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MasterChef's added ingredient

Restaurateur Kylie Kwong lends a helping hand on MasterChef.

When the local iteration of the MasterChef phenomenon arrived in 2009, it ushered in a new type of competitive cooking show. It was inclusive, nurturing and homely, and a total turnaround from the cut-throat, expletive-laden and aggressive styles of a previous generation of TV chefs such as Gordon Ramsay and Anthony Bourdain.

The MasterChef effect was immediate and inescapable. Matt, George, Gary and an army of contestants were turned into household names, once-exotic recipes became standard school-night fare and supermarkets began to dedicate aisles to culinary items that were once the domain of fancy delis.

''It's revolutionised the way we eat in this country'', says Sydney restaurateur Kylie Kwong.

Five series and several spin-offs down the track, little, if anything, has changed in the world of MasterChef Australia. And that, contends Kwong, who also has a handful of books and three TV shows under her belt, is cause for celebration.

''How much has MasterChef improved the way Australians see food, cook food? The MasterChef terminology is part of the everyday vernacular; there's a lot more exotic ingredients in the big supermarkets. It's very inspiring and it's very sophisticated. How many people has it reached in the world?''

An occasional guest in previous series of the show, Kwong will join presenters Matt Preston, Gary Mehigan and George Calombaris as a guest mentor when it returns for its sixth outing on Monday.


She says she will share her food knowledge and restaurant experiences, dispense advice to the contestants and throw in ''a little bit of jeopardy'' during immunity challenges.

But, primarily, it is her role as a nurturer that made the offer of a regular part on the show appealing.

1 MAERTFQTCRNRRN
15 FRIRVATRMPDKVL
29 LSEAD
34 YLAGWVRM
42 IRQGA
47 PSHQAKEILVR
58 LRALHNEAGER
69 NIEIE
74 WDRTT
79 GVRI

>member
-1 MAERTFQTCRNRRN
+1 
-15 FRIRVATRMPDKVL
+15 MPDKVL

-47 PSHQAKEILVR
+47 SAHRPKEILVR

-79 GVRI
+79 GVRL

''I like mothering people and nurturing them … I'm comfortable in that role. It's something I do at work.

''A lot of my role here as a mentor is not just to help nurture and keep the contestants calm, but to go around and ask questions that I know will bring out people's personalities.

''When I watch TV, or when I was doing my cooking shows, it's about allowing the audience to feel your presence and connect with you and not being this intimidating figure on the screen. We want to see the real person on screen. The contestants are real people; they're ordinary people doing fantastic things.''

She credits Neil Perry, with whom she worked for six years, for mentoring her when she was a budding chef.

''He believed in me, as I try to do with these contestants here. I'd say, 'I can't do it, I'm not ready', and he would push me off the cliff and walk out the door. He did that to me time and time again. We had this wonderful mentor and disciple relationship. He's a very good teacher, very good with females in the industry, as well as men''.

Kwong admits she could not endure the competitive paces through which the MasterChef contestants are put.

''It's so exposing, and allowing yourself to be so vulnerable. The sacrifices, being away from the family, or the university career, or the incredible job. If only all of them could win,'' she says.

Arguably, another key element of the MasterChef effect is the way it has turned chefs and restaurateurs into celebrities.

''For someone of my generation, it's important to keep my brand and my name and profile out there by doing things like this and books and so on to keep [her restaurant] Billy Kwong in the front of people's minds. Otherwise, you get left behind.

Ultimately, MasterChef is about empowering the contestants, Kwong believes.

''It's a feel-good show whether they win or lose … they're let down softly, they're given constructive criticism, they're given life lessons. It's a very empowering competition and that's why I'm proud to be part of it. It's not about putting people down; I'm not into that. I think that's why the audience connects with it. It touches you.''

MasterChef, Ten, Monday, 7.30pm.